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Just Because You're Depressed In the Winter Doesn't Mean You Have SAD

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Shorter days, frigid temps ,and a serious shortage of vitamin D—the long, cold, lonely winter can be a real b*itch. But according to new research published in the journal Clinical Psychological Science you can't blame Seasonal Affective Disorder (SAD) for your winter blues. Because it might not actually exist.

SAD describes changes in depression that coincide with changes in the seasons. It's a pretty widely accepted part of the cultural conversation at this point (SAD was added to the Diagnostic and Statistical Manual of Mental Disorders, the official encyclopedia of mental and psychological disorders, in 1987). But who doesn't get depressed after an entire season of holing up with nothing but Netflix and Seamless to keep them company? (Did you know feeling blue could actually make your world seem grey?)

Typically, to receive a SAD diagnosis, patients have to report recurring depressive episodes that correspond with the seasons—usually fall and winter. But according to the latest research, the prevalence of depressive episodes is very stable across different latitudes, seasons, and sunlight exposures. Translation: It has nothing to do with the lack of light or warmth winter brings.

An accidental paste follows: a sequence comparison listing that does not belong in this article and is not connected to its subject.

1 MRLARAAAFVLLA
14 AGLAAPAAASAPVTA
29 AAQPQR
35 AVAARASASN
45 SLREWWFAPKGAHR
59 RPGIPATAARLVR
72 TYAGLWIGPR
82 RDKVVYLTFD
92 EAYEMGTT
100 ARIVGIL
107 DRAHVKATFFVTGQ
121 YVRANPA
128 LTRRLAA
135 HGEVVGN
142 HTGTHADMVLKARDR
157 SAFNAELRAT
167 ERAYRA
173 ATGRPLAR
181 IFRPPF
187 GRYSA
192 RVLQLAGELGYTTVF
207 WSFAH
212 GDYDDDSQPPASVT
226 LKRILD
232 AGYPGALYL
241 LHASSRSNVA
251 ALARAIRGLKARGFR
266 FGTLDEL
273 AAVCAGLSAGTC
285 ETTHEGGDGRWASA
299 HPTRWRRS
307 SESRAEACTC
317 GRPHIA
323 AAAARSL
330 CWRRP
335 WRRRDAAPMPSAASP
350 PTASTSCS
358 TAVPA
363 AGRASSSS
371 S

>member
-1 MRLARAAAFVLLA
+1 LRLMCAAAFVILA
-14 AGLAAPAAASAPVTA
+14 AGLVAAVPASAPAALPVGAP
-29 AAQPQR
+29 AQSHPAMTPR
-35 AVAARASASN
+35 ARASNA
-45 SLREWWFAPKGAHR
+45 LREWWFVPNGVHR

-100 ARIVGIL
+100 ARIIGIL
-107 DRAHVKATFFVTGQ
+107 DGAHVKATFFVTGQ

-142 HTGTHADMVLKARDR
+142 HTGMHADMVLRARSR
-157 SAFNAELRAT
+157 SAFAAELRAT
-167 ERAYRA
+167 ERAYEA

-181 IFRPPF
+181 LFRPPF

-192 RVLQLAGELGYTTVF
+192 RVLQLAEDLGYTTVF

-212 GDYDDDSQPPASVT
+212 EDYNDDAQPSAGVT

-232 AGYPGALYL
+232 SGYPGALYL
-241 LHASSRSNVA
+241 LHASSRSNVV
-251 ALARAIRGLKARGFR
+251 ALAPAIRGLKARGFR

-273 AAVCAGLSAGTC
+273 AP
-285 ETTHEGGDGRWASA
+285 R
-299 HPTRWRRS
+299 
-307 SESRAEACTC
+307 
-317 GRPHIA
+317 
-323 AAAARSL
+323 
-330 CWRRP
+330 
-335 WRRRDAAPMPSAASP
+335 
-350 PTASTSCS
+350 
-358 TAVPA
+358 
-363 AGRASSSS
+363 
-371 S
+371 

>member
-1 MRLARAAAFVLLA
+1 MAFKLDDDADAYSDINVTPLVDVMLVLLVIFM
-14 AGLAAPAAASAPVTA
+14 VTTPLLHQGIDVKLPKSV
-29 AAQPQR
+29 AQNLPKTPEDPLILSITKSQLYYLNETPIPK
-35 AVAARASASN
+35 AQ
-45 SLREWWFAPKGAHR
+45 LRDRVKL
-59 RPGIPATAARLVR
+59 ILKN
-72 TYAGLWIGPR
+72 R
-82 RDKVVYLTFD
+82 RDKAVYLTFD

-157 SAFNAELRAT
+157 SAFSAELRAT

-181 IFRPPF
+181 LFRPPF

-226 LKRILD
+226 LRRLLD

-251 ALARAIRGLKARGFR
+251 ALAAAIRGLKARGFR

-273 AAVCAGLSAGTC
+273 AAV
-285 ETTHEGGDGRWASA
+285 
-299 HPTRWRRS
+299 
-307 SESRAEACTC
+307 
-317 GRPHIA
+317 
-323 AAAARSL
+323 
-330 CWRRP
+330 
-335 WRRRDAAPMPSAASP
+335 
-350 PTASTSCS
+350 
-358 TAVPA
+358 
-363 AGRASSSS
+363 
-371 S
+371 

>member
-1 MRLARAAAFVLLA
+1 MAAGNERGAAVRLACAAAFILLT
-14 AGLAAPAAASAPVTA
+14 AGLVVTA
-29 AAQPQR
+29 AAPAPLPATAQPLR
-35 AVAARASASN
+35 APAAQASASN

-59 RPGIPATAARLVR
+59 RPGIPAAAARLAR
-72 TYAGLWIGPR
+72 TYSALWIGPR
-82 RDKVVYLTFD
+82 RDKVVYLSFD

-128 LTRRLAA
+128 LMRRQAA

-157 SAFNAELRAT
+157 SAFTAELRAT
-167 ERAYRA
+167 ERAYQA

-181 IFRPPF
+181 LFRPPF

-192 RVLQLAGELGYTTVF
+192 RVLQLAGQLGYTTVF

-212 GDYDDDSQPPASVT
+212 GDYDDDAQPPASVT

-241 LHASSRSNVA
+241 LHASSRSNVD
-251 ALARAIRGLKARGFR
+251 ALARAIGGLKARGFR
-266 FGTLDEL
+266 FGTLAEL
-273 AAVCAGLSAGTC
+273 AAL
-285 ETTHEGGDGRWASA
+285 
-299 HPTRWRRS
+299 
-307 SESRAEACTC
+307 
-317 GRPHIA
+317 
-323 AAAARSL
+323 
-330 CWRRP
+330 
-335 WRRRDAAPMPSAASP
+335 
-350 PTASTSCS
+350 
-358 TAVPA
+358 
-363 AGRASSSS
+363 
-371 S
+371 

The researchers examined data from a total of 34,294 participants ranging in age from 18 to 99 and concluded that symptoms of depression could not be tied to any of the seasonal measures (time of year, light exposure and latitude).

Then how we explain those winter blues? Depression by definition is episodic—it comes and goes. So just because you're depressed in the winter doesn't mean you're depressed because of winter. It might be more coincidence than correlation or causation. (This Is Your Brain On: Depression.)

If you're seriously down in the dumps, it's worth talking to your therapist or doctor. Otherwise, get out and enjoy the snow, hot toddies and evenings huddled up by the fire.

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